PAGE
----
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Mountain Goats Transplanted to Front
Headlines - Region 4

Wednesday, January 28, 2009

Attachment for 'Mountain Goats Transplanted to Front' (Public News Article #7679)

Goat Release


State wildlife officials, with help from Safari Club International (SCI), recently moved 15 mountain goats to the Rocky Mountain Front.

The move was the second and final year to release mountain goats on Ear Mountain Wildlife Management Area. Last year Fish, Wildlife and Parks released 10 goats in the same area.

“We wanted to augment the population there,” says Brent Lonner, Fish, Wildlife and Parks wildlife biologist. “The country is good goat habitat and the population, which was low, needed a boost.”

This year’s animals came from the Crazy Mountains, in central Montana, where the population is over objective. Last year’s transplant came from Round Butte east of the Highwoods.

The Great Falls chapter of SCI helped defray costs both years, contributing $8,500 last year and  $10,000 this year, says Brad Lencioni, chapter president.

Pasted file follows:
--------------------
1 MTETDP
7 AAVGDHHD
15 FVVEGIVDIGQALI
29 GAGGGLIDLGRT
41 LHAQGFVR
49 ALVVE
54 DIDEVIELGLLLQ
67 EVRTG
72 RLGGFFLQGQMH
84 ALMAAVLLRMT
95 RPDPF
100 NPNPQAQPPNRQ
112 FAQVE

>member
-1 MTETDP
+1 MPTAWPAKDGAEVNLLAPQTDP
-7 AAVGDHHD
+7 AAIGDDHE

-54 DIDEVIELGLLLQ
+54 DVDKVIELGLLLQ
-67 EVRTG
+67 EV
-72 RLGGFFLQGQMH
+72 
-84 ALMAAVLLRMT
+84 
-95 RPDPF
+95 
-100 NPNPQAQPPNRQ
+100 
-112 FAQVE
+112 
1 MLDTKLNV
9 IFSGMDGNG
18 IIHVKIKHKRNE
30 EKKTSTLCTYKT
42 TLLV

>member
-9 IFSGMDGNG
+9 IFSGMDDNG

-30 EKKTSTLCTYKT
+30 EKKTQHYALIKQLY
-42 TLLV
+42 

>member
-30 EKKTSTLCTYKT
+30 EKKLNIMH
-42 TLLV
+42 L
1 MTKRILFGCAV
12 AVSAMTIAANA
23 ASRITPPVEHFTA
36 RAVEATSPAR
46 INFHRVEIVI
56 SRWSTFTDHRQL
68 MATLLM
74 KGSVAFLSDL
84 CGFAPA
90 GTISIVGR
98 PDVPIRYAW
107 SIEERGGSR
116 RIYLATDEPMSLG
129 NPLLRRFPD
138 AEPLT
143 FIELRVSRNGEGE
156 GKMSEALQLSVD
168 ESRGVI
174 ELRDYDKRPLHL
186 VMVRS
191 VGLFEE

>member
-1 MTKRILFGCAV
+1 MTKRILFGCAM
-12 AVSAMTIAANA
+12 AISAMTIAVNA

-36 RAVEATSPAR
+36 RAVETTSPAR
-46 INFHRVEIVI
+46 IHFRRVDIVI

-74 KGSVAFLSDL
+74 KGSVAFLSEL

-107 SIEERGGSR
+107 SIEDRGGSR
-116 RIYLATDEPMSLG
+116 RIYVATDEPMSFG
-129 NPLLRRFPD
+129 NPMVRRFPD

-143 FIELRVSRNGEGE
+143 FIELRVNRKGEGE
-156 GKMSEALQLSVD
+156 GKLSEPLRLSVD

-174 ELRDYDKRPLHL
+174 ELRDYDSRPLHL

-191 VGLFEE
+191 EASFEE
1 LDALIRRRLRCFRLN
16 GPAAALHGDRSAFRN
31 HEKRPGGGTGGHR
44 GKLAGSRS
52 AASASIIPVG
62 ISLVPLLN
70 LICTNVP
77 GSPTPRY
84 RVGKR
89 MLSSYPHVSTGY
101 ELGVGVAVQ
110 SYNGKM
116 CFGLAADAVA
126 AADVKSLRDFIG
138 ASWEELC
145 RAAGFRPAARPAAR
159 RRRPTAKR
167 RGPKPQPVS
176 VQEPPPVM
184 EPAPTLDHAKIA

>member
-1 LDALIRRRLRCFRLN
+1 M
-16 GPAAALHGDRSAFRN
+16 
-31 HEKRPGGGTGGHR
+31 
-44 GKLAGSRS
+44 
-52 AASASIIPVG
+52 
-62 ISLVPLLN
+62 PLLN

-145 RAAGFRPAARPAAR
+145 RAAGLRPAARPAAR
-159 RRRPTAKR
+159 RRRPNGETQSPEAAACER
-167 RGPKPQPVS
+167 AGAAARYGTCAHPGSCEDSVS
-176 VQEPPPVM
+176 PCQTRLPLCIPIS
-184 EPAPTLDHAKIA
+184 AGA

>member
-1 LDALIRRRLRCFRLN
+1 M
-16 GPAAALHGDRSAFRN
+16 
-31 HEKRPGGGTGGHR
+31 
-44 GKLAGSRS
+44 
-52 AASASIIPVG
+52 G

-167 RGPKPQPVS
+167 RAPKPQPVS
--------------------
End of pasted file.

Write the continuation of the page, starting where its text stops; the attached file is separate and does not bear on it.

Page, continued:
“One of our goals for the last several years was to get goats transplanted,” Lencioni says. “With contributions from our members and local businesses we were able to help.”

The local SCI chapter is eight years old and has about 155 members, Lencioni says, adding the club has also bought equipment for Eagle Mount, which assists the disabled; contributed to FWP’s hunter education program, and funded three $1,000 scholarships.

“We fight for hunters’ rights first,” Lencioni says.

This year’s goats came in two groups: seven on Jan. 10 and eight on Jan. 15. The animals consisted of 12 female nannies, two male billies and one male kid.

The animals were moved to mountain goat hunting district 442, where one license was available last year.

The mountain goat is a native Montana big game animal that occurred historically in major mountain ranges of western Montana but has been transplanted to suitable habitat in isolated mountain ranges throughout the state.

They have a white coat with black horns and hooves. Both sexes have horns, which are smooth, sharp and curve slightly backwards and measure 8-10 inches long.

Billies may weigh as much as 300 pounds, nannies about 150 pounds.

As their name implies, mountain goats generally live above timberline in precipitous terrain, eating grasses, sedges, lichens, forbs and shrubs.

Mountain goat hunting in Montana is by permit only.